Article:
Recent decisions and actions of Indian courts and governmental agencies have raised concerns among foreign investors in India. News reports suggest that certain foreign investors intend to step outside the recourse afforded by the executive, legislative or judicial organs of the Indian state, and may instead seek recourse to bilateral investment treaties (BITs) entered into by the government of India (GoI).
The GoI has entered into BITs with over 70 countries, providing for the promotion and protection of investments by investors of one country, made in the territory of the other. The dispute resolution provisions in certain BITs provide for an investor, being a national of one party to a BIT, to initiate arbitration against the government of the other country if that government fails to fulfil its obligations under the BIT. Such provisions may provide for arbitration in accordance with the rules of the International Centre for Settlement of Investment Disputes (ICSID), which was established under a convention that also provides for a mechanism for enforcement of ICSID awards.
India is not a signatory to the ICSID convention. BITs to which the GoI is a party and which contemplate arbitration as a dispute resolution mechanism provide for ad hoc arbitrations under the rules of an arbitration institution (BIT arbitrations). These arbitrations can be held in India, or, as is more likely, in a neutral venue in a third country.
If a foreign investor obtains an award in a BIT arbitration (BIT award), the GoI may voluntarily comply with the terms of the award. If the GoI fails to comply, the investor will look to enforce the award against the assets of the GoI.
Arbitration Act and challenges
Part II of the Arbitration and Conciliation Act, 1996 (Arbitration Act), provides for the enforcement of foreign arbitral awards made in any territory, the government of which is a signatory to the Convention on the Recognition and Enforcement of Foreign Arbitral Awards (New York Convention), and which has been notified as a “reciprocating territory” by the GoI, provided that the award relates to disputes arising out of “legal relationships, whether contractual or not”, and that such relationships are considered as “commercial” under Indian law.
It may be argued that a BIT, being a treaty between two states, is not an arbitration agreement between an investor and a state under the Arbitration Act, and further, that it does not relate to a specific commercial relationship. However, a BIT could be considered as a commercial agreement on the basis that the signatory states obtain foreign investment in consideration for compliance with certain obligations. Further, both the New York Convention and Part II of the Arbitration Act apply to commercial disputes irrespective of whether they arise from “contractual” relationships.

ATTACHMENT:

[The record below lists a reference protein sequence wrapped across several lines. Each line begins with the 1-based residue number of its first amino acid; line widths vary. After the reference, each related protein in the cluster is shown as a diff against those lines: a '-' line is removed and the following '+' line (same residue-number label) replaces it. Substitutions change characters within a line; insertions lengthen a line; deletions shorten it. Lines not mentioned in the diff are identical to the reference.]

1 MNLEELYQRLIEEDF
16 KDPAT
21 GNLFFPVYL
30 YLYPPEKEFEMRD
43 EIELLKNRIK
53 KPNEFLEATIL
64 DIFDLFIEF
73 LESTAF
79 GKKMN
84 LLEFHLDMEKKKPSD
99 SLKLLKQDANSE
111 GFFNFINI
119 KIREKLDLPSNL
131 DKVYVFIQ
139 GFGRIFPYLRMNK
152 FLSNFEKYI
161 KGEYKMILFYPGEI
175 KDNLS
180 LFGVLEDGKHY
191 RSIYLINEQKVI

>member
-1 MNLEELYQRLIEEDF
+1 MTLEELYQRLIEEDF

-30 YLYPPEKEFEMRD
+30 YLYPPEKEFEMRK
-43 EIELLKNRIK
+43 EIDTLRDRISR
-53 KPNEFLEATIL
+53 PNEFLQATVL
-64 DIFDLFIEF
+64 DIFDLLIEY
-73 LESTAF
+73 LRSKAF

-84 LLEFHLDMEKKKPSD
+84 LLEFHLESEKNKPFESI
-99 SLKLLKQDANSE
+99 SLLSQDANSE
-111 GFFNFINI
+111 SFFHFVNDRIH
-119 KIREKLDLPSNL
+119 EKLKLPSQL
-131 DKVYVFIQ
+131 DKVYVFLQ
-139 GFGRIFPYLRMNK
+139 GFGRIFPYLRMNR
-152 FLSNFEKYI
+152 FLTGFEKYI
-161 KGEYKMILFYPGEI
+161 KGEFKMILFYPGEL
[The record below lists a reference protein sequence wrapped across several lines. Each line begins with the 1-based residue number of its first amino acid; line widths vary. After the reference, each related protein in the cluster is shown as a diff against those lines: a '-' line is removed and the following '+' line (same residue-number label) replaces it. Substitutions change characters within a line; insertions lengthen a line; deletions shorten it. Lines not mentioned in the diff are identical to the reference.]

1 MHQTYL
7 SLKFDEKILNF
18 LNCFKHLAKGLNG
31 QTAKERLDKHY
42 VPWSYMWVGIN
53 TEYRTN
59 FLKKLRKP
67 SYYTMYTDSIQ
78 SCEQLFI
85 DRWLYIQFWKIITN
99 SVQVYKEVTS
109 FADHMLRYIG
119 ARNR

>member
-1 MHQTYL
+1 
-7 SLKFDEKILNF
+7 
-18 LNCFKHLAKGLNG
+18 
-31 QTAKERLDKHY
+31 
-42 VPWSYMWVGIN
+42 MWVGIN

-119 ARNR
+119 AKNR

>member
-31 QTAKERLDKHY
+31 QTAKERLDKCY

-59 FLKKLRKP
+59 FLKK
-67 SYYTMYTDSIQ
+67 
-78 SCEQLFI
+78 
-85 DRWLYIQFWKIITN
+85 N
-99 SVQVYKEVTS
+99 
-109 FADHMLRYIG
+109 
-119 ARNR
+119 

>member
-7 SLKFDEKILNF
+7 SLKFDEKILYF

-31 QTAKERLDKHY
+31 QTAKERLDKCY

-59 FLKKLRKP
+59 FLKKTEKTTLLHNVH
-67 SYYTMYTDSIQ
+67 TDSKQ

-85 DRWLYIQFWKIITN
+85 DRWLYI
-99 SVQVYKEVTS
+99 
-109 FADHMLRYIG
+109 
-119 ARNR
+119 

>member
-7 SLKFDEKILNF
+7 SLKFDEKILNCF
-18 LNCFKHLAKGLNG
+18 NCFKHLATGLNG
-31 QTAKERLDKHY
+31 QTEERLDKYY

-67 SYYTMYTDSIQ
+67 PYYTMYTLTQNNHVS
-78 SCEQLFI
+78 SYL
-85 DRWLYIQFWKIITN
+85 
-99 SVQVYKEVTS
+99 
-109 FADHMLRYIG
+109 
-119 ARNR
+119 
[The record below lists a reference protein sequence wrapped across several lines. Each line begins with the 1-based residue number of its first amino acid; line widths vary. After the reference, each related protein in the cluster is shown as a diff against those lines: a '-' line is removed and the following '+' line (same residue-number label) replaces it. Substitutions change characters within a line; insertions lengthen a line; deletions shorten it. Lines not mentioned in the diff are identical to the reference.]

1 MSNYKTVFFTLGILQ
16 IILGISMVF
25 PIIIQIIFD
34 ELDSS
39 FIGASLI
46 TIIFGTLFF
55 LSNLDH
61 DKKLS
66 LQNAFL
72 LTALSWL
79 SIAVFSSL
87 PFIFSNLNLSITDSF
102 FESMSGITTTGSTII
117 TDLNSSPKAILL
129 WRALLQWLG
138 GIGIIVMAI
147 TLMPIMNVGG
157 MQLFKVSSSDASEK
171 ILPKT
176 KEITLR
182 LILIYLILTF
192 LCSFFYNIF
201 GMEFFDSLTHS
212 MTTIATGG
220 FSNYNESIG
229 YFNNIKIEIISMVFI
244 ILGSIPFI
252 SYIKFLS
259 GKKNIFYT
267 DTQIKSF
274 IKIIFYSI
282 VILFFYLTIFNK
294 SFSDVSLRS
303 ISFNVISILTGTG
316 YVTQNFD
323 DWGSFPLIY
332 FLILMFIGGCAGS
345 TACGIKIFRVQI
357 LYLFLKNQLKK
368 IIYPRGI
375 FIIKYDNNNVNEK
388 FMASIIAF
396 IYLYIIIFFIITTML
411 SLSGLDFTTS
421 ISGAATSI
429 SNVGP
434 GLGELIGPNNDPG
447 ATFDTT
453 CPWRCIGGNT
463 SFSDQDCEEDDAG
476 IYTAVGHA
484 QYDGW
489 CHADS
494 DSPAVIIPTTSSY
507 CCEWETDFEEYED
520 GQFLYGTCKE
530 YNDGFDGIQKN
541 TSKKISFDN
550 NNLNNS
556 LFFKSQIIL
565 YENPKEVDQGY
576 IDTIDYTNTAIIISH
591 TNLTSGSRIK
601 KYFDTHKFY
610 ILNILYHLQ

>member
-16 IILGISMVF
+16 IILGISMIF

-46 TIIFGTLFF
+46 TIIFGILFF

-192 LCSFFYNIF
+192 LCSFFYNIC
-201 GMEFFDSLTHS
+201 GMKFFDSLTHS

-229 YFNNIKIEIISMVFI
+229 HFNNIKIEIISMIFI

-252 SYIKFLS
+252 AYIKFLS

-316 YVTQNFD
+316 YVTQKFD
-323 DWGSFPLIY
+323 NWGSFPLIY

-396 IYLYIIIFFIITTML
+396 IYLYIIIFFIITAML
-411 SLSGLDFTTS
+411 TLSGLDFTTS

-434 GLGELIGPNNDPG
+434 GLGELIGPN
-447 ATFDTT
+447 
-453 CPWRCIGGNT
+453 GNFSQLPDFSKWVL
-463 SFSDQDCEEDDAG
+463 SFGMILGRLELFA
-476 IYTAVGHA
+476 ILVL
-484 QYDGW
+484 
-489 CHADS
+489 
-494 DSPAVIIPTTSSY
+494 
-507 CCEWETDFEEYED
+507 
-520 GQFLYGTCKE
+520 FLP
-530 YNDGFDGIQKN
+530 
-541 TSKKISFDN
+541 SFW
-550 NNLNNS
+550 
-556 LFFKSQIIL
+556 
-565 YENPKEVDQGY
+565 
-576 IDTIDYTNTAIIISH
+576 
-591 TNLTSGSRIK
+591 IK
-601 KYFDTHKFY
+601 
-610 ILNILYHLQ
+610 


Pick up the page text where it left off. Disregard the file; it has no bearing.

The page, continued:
The grounds for resisting the enforcement of any foreign award sought to be enforced in an Indian court in Part II of the Arbitration Act are consistent with the grounds recognized in the New York Convention. Accordingly, if an investor decided to approach an Indian court under Part II to enforce a BIT award (since the principal assets of the GoI would be located in India), these grounds would be available to the GoI.
Further, pursuant to the decisions of the Supreme Court in the cases of Bhatia International v Bulk Trading and recently in Venture Global Engineering v Satyam Computer Services, it is arguable that BIT awards could be challenged before an Indian court (even where the venue of arbitration was outside India) and set aside on grounds in section 34 of Part I of the Arbitration Act, including on grounds of being contrary to the “public policy” of India. The scope of the term “public policy” as a ground for setting aside or declining the enforcement of foreign arbitral awards has been the subject of many, and on occasion, conflicting, judicial pronouncements in India. While it is possible to exclude the application of Part I of the Arbitration Act, Indian BITs typically do not exclude Part I.
Finally, if an investor chooses to enforce a BIT award against assets of the GoI held outside India, the GoI may seek to challenge the proceedings as a violation of India’s sovereignty, to the extent permitted by applicable law in the enforcing jurisdiction.
The GoI could seek to resist enforcement of such awards outside India on the basis of forum non conveniens, i.e. the existence of an adequate alternative forum for the proceedings, although this ground may not be appropriate to an enforcement proceeding.
In general, arbitration awards against governments are usually honoured voluntarily. If the GoI fails to comply with such an award, the enforcement options available to a foreign investor and the view of Indian courts on the enforcement of foreign awards, generally, will be relevant.
Neha Goyal and Simran Dhir are associates at S&R Associates, a law firm based in New Delhi and Mumbai. They can be contacted at email@example.com and firstname.lastname@example.org.
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